Relapse Dreams – What Do They Mean?

relapse dreams

I still remember my very first ever relapse dream quite vividly. I was still in inpatient treatment when it happened; probably about 2 months into the program. It terrified me. I remember waking up in a cold sweat, wondering how I was going to tell my group that I had relapsed. Being brought back to reality after several panicked moments; the relief that swept over me as I realized that it was all just a dream. I remember sharing about my dream in group, asking the overseeing therapists what it meant. Was I on my way out?

They assured me that it was normal; an expected part of early sobriety. “Oh great,” I thought to myself. “Something else to look forward to.”

Relapse Dreams and Early Recovery

I dreamt that I was walking through a big, outdoor farmer’s market. I strolled past the colorful fruits and vegetables, stopping to sample the fresh crop every once in awhile. I approached a big tent, inside of which two happy farmers were sampling their product. It was some kind of beverage. I took a small paper cup and downed the liquid without thinking twice. Oh God. Oh God, it tasted of beer. “Um… hi, excuse me. What is this?” I motioned to the empty cup.

“Oh, that’s beer. We brew it ourselves.”

I dropped to my knees, tears streaming down my rapidly paling face. I couldn’t believe it. I had been duped into relapsing. All of my hard work for naught – I was now back at square one.

And then I woke up.

Looking back, I can see how absolutely ridiculous that dream was. At the time, however, it was absolutely terrifying. It rocked my world in a very real way. Since its occurrence, I have had many similar dreams – most transpiring during the first several months of my recovery. My relationship with alcohol has changed quite a bit since then, and these dreams no longer plague me. I don’t live in fear of accidentally relapsing anymore. I don’t fear alcohol at all, in fact. Sure, I still have a healthy fear of relapse, for I know that relapse will lead to an ultimate and rapid deterioration of everything that I have worked so very hard to obtain. But my subconscious is not afflicted the way it used to be, and that is for certain. And that is a blessing.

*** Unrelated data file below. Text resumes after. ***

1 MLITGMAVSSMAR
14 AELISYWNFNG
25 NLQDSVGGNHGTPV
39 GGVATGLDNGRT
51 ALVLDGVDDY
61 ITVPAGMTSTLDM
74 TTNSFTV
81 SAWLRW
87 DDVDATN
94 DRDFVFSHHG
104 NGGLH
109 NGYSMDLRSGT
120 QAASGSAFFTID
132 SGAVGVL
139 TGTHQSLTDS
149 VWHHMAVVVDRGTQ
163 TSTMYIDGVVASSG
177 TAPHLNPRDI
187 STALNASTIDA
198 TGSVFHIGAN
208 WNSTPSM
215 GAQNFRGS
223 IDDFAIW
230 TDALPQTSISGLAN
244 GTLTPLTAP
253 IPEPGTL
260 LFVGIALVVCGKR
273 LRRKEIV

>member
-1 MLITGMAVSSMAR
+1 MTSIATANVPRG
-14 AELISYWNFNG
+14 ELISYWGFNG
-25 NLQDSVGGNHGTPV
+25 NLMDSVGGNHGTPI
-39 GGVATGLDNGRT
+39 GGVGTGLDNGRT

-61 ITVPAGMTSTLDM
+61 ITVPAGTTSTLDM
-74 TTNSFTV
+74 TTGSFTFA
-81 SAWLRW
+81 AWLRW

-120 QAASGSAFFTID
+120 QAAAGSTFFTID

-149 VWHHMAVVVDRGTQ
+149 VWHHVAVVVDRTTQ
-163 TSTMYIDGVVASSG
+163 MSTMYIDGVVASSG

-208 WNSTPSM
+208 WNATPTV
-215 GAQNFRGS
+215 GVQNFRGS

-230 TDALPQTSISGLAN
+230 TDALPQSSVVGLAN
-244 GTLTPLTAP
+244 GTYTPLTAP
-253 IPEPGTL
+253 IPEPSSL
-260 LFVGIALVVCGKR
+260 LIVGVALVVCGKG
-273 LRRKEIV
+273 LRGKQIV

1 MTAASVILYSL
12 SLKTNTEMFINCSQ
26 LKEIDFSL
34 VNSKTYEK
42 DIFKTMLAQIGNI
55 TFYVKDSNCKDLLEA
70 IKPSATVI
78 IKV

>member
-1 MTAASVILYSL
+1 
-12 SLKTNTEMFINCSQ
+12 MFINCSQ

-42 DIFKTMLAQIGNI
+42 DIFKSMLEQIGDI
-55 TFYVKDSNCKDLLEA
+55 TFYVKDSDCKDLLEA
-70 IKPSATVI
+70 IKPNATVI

What is a Dream?

In most cases, a dream is but a subconscious interpretation of events that happened over the course of your day, or of thoughts that weigh heavily on your mind. Dreams can be funny, frightening, bizarre, or unsettling – sometimes, dreams can work to offset your entire day. When I was younger, I used to have very vivid, recurring nightmares. Someone once told me that in order to take the power away from a dream, it was a good idea to share it with someone at once. Now whenever I experience an especially unsettling dream, I am sure to share it with a close friend or family member upon waking. Keeping a dream journal is also an ideal way to work through dreams. Keep a notebook by your bed, and jot down any particularly noteworthy dreams that you recall when you wake. This exercise will help you to process the memories, fears, or deep-seated anxieties that certain dreams may be tied to.